Ant Group to raise up to $34.4bn in world’s biggest IPO

The logo of Ant Financial Services Group, Alibaba's financial affiliate, is pictured at its headquarters in Hangzhou, Zhejiang province, following the coronavirus disease (COVID-19) outbreak, China October 26, 2020. (Reuters)
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Updated 26 October 2020

Ant Group to raise up to $34.4bn in world’s biggest IPO

  • The deal would value Ant at more than $313 billion before a so-called greenshoe option for a 15 percent overallotment of shares

HONG KONG: Chinese financial technology giant Ant Group has set terms for a dual listing aimed at raising up to $34.4 billion from the world’s largest stock market debut, with investors scrambling for a piece of the fast-growing company.

The deal would value Ant at more than $313 billion before a so-called greenshoe option for a 15 percent overallotment of shares. At that valuation, Ant is worth more than Industrial and Commercial Bank of China, the world’s biggest bank by assets.

The looming market debut, however, is clouded by concerns over growing regulatory scrutiny of Ant’s lucrative consumer credit business as well as a US State Department proposal to add the fintech group to a trade blacklist.

Global investors, however, have largely shrugged off those concerns as they bet on continued rapid growth of a group that also operates China’s biggest mobile payments platform and distributes wealth management and insurance products.

Alibaba interest

It has earmarked 80 percent of its domestic offering to 29 strategic investors that will be locked up for at least one year and will also include a wholly owned unit of technology giant Alibaba and China’s National Council for Social Security Fund.

While the Alibaba unit has agreed to purchase 44 percent of the Shanghai float, large Chinese insurers and mutual funds will also have shares allocated via the strategic investor route, Monday’s filing showed.

Referring to Ant’s float as a “miracle,” the billionaire founder of Alibaba, Jack Ma, on Saturday told a conference in Shanghai that it is the first time the pricing for such a big listing has been determined outside New York.

Headquartered in the Chinese city of Hangzhou, Ant is aiming to raise about $17.2 billion in Shanghai and roughly the same in Hong Kong, Ant said in filings to the two exchanges late on Monday.


Fishing rights top Brexit talks agenda

Updated 30 November 2020

Fishing rights top Brexit talks agenda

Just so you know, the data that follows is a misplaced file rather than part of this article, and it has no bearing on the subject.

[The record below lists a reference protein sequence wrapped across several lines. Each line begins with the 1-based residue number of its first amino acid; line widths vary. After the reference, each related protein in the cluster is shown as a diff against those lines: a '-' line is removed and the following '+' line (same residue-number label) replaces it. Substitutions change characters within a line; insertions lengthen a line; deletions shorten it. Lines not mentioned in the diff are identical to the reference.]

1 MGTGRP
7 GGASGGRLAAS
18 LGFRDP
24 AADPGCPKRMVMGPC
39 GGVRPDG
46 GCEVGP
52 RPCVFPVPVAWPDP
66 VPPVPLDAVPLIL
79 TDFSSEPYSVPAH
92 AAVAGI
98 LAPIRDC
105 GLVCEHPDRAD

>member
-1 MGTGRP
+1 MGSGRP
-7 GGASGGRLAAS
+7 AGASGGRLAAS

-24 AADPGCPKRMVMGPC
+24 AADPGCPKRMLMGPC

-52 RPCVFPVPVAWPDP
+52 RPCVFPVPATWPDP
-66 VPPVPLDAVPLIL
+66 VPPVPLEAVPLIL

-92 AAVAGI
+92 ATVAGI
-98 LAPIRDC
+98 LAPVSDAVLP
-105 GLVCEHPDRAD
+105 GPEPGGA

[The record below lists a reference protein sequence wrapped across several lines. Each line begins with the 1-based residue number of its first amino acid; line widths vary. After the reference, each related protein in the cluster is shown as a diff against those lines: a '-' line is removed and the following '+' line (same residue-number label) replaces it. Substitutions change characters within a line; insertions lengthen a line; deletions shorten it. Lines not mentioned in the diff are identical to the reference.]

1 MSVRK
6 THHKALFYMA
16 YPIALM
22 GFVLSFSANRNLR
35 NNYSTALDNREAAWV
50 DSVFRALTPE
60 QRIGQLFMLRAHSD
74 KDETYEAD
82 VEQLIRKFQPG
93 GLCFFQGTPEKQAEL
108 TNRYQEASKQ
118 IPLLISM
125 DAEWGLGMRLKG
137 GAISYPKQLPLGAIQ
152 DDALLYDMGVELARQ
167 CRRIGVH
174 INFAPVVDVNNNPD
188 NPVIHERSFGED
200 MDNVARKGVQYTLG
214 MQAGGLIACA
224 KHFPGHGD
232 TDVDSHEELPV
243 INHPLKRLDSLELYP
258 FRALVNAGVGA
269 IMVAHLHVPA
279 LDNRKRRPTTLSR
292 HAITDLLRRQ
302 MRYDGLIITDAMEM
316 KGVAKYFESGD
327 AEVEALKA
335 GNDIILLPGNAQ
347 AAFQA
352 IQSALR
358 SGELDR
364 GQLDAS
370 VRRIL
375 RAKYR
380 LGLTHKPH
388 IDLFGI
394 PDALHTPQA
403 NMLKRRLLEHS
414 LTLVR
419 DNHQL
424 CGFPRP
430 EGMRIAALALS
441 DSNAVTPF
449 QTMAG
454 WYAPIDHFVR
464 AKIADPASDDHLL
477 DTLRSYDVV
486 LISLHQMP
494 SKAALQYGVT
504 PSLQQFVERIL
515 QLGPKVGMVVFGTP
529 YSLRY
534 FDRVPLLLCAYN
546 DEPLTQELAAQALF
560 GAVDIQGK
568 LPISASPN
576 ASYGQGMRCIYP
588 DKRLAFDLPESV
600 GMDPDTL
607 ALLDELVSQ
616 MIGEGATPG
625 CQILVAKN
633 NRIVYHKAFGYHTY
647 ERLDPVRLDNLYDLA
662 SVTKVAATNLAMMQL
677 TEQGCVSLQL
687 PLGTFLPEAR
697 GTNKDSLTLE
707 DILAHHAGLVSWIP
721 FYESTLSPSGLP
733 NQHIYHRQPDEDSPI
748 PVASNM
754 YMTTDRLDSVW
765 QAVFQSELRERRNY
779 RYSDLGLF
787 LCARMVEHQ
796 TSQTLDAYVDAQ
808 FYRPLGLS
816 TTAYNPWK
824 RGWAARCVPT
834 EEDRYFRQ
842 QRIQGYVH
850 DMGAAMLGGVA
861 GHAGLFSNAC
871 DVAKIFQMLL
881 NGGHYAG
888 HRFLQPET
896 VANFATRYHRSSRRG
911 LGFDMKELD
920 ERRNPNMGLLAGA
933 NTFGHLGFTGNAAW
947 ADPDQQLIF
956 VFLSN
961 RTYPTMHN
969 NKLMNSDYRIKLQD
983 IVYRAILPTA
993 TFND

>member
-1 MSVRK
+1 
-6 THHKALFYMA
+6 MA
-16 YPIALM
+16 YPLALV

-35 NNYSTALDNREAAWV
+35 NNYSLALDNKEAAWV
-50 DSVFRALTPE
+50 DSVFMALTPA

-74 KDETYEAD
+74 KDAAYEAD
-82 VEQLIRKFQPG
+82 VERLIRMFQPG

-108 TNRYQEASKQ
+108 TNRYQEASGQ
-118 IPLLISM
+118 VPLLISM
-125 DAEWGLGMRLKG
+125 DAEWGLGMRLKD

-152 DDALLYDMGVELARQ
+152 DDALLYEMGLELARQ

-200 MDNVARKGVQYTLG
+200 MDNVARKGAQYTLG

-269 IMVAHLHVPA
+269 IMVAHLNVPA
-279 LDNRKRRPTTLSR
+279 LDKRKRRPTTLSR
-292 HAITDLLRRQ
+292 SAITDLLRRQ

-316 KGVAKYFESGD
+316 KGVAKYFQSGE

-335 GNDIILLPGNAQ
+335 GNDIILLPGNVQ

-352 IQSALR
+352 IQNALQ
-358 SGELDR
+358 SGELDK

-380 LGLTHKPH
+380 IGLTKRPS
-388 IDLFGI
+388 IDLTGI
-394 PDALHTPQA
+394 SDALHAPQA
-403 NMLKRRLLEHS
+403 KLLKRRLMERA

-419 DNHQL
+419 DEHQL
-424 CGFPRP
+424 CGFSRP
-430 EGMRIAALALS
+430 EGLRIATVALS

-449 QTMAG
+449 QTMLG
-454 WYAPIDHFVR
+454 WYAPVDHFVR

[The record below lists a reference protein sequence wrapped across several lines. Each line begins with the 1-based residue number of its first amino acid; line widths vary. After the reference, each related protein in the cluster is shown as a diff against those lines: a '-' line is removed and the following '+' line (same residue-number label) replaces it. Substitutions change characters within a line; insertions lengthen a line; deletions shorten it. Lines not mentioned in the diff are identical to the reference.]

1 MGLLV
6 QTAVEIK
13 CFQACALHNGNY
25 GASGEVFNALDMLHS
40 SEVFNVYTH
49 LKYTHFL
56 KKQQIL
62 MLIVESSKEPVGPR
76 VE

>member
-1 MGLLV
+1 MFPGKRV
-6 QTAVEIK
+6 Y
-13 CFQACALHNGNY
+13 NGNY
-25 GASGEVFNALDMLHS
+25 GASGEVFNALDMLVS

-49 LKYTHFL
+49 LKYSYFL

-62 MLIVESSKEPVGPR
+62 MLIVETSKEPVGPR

• A no-deal scenario is widely expected to cause economic chaos

LONDON: Last-ditch Brexit trade talks continued in London on Sunday with fishing rights remaining an “outstanding major bone of contention,” according to British Foreign Minister Dominic Raab.

EU chief negotiator Michel Barnier told reporters that “work continues, even on a Sunday,” as he arrived for the second day of talks.

Barnier had arrived in London on Friday following a spell in self-isolation after a member of his team contracted coronavirus and ahead of the resumption of talks with British counterpart David Frost on Saturday.

Both men warned that a deal could not be reached without major concessions from the other party.

There are only five weeks to go until the end of the current transition period, during which trade relations have remained largely unchanged.

The two key sticking points remain post-Brexit access to British fishing waters for European vessels and the EU’s demand for trade penalties if either side diverges from common standards or state aid regulations rules.

Raab told Sky’s Sophy Ridge on Sunday that this could be the final week of “substantive” talks, with time running out to agree and ratify a deal.

“There’s a deal to be done,” he said.

“On fishing there’s a point of principle: As we leave the EU we’re going to be an independent coastal state and we’ve got to be able to control our waters,” he added.

Barnier told envoys last week that London was asking that European access to UK waters be cut by 80 percent, while the EU was willing to accept 15 to 18 percent, according to a Brussels source.

A British official called the demands “risible,” according to the domestic Press Association, adding that the “EU side knows full well that we would never accept this.”

“There seems to be a failure from the Commission to internalize the scale of change needed as we become an independent nation,” said the source.

However, Raab was cautiously optimistic over the “level playing field” issue, saying “it feels like there is progress toward greater respect” for Britain’s position.

A failure to reach an agreement would see Britain and the EU trading on World Trade Organization terms, with tariffs immediately imposed on goods traveling to and from the continent.

As it stands, Britain will leave Europe’s trade and customs area on Dec. 31, with no prospect of an extension.

A no-deal scenario is widely expected to cause economic chaos, with customs checks required at borders.

Concern is particularly acute on the border between EU member Ireland and the British province of Northern Ireland, where the sudden imposition of a hard border threatens the delicate peace secured by 1999’s Good Friday Agreement.

The talks have already dragged on much longer than expected and time is running out for ratification of any deal by the European Parliament by the end of the year.